Comments on David Marsay's Comments - Number 2

David Marsay djmarsay at
Fri Oct 9 04:31:18 PDT 1998

In response to:
>   ---------- Forwarded Letter ----------
> From:  Mike Allen
> Subject: Re: More comments on Lord Jenkin's proposals
> > >From: David Marsay
> >Subject: Re: UK - Lord Jenkin's Proposals
> >
> >     Any comment on this? (Mine below)  I claim.
> >1) Voters never have an incentive to vote other than for their true
> >preferences, since preferences count only when the higher choices have been
> >eliminated.
> Not so -- one can insincerely elevate a "pushover" that one's preferred
> candidate can easily beat, but who has the ability to eliminate a serious
> competitor.  For example, consider those Republicans who successfully aided
> David Duke to win the Democratic primary, knowing they could beat him in
> the general election.  To their advantage, they forced out a more viable
> Democrat.
Yes. I have some more to say, but I want to review it first. 
> >2) A candidate with > 50% of 1st place votes wins. So the method is
> >'majoritarian' in this sense.
> >     Like FPP and vote-ranking methods. Approval is not like this. (If a
> >'left' candidate has 51% support 2% of the supporters might rank a 'centre'
> >candidate 2nd, leading to a 'wrong' win for the centre candidate.)
> Only if the center candidate has more approval than the left candidate
> (e.g., support from 50% of the electorate plus the 2% of the electorate
> which support both the left and center candidates).  How is this win
> wrong??
It does not meet the majoritarian criterion at '2)' above. It may be 
that this criterion is wrong, but it is at the heart of UK thinking. 
> >3) A centre candidate will win unless it has the least support or some
> >other candidate has an absolute majority (as above).
> >    This violates the Smith criterion. But maybe that is a small price to
> >pay. In extremis, a centre candidate with 2 supporters could win using the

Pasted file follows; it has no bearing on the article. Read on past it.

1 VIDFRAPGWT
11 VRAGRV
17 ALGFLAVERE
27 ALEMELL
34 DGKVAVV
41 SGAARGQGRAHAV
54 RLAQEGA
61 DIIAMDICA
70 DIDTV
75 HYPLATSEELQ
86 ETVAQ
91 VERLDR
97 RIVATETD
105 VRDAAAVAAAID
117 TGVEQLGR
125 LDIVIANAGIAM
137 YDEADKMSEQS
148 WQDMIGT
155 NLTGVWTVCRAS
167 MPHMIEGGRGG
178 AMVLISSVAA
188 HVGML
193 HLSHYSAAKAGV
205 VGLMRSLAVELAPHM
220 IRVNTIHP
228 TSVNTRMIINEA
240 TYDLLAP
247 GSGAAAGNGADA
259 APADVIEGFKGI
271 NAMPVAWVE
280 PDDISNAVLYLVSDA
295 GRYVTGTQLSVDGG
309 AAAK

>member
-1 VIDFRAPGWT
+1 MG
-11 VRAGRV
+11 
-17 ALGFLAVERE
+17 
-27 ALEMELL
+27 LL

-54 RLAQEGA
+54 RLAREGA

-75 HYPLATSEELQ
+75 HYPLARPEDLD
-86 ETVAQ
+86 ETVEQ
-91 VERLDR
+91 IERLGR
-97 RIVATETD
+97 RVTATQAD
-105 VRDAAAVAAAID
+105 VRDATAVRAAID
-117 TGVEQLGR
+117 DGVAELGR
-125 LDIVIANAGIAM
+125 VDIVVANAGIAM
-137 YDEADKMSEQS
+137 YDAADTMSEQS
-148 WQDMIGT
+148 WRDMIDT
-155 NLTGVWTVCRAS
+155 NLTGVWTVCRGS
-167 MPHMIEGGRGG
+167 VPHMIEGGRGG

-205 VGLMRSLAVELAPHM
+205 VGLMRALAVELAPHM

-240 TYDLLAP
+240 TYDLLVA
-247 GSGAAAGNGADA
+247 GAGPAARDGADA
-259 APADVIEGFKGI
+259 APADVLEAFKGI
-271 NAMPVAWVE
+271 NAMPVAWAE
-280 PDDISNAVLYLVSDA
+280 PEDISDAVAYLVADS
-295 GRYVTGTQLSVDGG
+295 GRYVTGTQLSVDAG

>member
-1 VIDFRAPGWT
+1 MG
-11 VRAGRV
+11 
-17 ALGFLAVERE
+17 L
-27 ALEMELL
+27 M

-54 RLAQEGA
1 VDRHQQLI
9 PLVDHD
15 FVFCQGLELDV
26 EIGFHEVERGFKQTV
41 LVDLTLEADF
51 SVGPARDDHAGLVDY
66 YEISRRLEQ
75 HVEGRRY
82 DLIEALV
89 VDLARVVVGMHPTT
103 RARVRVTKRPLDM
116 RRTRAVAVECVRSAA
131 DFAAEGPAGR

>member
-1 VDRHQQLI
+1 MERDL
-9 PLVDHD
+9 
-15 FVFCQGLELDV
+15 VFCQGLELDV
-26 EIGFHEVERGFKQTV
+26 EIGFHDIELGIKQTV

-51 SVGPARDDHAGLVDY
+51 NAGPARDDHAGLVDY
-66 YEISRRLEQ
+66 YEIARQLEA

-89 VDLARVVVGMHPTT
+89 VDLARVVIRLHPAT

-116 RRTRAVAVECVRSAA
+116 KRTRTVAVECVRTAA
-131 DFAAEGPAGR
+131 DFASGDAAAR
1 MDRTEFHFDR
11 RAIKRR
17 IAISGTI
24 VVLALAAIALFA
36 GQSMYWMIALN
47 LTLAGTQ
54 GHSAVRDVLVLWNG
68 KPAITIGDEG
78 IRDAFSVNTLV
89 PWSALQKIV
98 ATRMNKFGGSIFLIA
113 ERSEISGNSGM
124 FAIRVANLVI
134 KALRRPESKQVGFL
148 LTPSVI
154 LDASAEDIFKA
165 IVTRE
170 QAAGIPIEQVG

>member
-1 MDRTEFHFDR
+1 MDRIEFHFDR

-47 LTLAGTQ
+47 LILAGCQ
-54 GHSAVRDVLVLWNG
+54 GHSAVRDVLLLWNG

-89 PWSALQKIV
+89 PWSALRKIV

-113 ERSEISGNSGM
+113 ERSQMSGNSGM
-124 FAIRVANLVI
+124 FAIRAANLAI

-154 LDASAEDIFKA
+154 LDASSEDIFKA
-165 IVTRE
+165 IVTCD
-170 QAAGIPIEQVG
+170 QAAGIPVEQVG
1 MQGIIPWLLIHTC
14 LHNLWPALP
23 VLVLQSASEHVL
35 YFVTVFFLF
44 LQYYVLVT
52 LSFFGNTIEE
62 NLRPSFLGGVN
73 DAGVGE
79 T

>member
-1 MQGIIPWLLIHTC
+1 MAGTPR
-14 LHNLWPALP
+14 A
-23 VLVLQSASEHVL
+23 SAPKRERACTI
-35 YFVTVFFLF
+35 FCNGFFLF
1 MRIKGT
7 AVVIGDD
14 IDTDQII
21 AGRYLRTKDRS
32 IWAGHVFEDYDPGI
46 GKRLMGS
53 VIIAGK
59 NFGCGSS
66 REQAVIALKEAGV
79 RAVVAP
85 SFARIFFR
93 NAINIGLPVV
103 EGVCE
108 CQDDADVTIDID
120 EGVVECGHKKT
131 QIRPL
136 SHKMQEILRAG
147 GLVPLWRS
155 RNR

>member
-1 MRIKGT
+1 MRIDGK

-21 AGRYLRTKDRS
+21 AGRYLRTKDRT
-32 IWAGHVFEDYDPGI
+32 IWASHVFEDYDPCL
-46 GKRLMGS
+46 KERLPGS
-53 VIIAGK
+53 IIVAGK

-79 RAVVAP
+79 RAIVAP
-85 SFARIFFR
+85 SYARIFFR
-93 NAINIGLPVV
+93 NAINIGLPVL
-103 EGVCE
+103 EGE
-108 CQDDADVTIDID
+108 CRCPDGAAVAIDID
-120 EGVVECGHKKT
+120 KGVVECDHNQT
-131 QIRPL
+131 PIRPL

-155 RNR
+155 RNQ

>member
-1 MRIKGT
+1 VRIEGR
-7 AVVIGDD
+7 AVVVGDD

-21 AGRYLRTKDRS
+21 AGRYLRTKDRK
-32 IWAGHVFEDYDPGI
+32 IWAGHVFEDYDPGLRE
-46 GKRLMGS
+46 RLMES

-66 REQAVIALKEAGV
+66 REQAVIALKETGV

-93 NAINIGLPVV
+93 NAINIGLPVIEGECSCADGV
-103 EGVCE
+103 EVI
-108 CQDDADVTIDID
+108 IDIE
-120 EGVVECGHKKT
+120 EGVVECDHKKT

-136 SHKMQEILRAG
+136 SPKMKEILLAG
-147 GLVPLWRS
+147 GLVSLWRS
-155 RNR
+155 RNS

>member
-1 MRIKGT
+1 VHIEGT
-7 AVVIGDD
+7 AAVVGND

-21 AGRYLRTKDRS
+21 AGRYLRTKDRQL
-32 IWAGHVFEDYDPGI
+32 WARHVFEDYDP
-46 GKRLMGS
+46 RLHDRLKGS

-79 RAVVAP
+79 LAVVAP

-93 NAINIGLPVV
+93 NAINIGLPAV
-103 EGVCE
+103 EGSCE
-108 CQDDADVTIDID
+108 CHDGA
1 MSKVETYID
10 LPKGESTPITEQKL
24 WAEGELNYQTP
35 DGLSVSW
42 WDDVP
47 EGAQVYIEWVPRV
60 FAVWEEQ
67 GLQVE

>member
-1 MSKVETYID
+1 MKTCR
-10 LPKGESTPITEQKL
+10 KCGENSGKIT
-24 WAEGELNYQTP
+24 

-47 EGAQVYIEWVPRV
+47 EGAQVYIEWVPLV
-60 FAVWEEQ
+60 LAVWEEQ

> >Smith criterion.  Do we really want to elect the candidate who has least
> >local support? Also note that methods that appear to
> >respect the Smith criterion do not encourage honest voting, so may not
> >'really' meet the criterion.
>         What is the Smith criterion?

Smith is a ranking criterion. A candidate is said to have an 
absolute majority over another if it is ranked higher on over half 
the ballots. The simplest application of the Smith criterion is that 
if one candidate has an absolute majority over every other, then it 
should win.

More generally, one can define a unique 'Smith set', which is the 
smallest non-empty set for which everything in the set (the sheep) 
has an absolute majority over everything outside the set (the goats). 
The criteria is that only sheep can win, or tie for a win.

This is the strongest non-controversial generalization of the 
majoritarian criterion. I think that any proposed 'majority voting' 
should meet it, but am not sure that majority voting is 'best' for 
all purposes.
Sorry folks, but apparently I have to do this. :-(
The views expressed above are entirely those of the writer
and do not represent the views, policy or understanding of
any other person or official body.

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